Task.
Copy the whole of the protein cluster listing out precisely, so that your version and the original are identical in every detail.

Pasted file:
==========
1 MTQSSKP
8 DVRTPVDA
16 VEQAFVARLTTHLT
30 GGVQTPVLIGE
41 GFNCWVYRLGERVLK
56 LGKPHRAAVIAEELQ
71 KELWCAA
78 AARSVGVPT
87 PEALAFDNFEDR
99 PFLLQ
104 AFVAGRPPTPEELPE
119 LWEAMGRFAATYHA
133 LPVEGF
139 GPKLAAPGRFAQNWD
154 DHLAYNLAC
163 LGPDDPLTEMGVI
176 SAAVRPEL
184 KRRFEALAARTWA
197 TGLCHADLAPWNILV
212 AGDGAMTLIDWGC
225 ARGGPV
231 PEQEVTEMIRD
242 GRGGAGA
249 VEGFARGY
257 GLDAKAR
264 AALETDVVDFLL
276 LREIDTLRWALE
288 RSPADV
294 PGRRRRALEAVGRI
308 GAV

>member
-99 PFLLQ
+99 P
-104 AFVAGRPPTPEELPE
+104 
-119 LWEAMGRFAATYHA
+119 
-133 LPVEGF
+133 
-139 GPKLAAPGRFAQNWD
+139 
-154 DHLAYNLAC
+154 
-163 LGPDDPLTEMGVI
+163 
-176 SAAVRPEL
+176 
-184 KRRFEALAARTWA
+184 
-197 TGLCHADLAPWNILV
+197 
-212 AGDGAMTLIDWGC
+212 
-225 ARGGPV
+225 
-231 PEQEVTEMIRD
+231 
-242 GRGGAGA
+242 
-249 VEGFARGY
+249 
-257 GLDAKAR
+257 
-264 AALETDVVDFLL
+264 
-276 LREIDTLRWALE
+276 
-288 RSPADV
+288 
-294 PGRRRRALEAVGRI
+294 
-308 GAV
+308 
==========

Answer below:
1 MTQSSKP
8 DVRTPVDA
16 VEQAFVARLTTHLT
30 GGVQTPVLIGE
41 GFNCWVYRLGERVLK
56 LGKPHRAAVIAEELQ
71 KELWCAA
78 AARSVGVPT
87 PEALAFDNFEDR
99 PFLLQ
104 AFVAGRPPTPEELPE
119 LWEAMGRFAATYHA
133 LPVEGF
139 GPKLAAPGRFAQNWD
154 DHLAYNLAC
163 LGPDDPLTEMGVI
176 SAAVRPEL
184 KRRFEALAARTWA
197 TGLCHADLAPWNILV
212 AGDGAMTLIDWGC
225 ARGGPV
231 PEQEVTEMIRD
242 GRGGAGA
249 VEGFARGY
257 GLDAKAR
264 AALETDVVDFLL
276 LREIDTLRWALE
288 RSPADV
294 PGRRRRALEAVGRI
308 GAV

>member
-99 PFLLQ
+99 P
-104 AFVAGRPPTPEELPE
+104 
-119 LWEAMGRFAATYHA
+119 
-133 LPVEGF
+133 
-139 GPKLAAPGRFAQNWD
+139 
-154 DHLAYNLAC
+154 
-163 LGPDDPLTEMGVI
+163 
-176 SAAVRPEL
+176 
-184 KRRFEALAARTWA
+184 
-197 TGLCHADLAPWNILV
+197 
-212 AGDGAMTLIDWGC
+212 
-225 ARGGPV
+225 
-231 PEQEVTEMIRD
+231 
-242 GRGGAGA
+242 
-249 VEGFARGY
+249 
-257 GLDAKAR
+257 
-264 AALETDVVDFLL
+264 
-276 LREIDTLRWALE
+276 
-288 RSPADV
+288 
-294 PGRRRRALEAVGRI
+294 
-308 GAV
+308 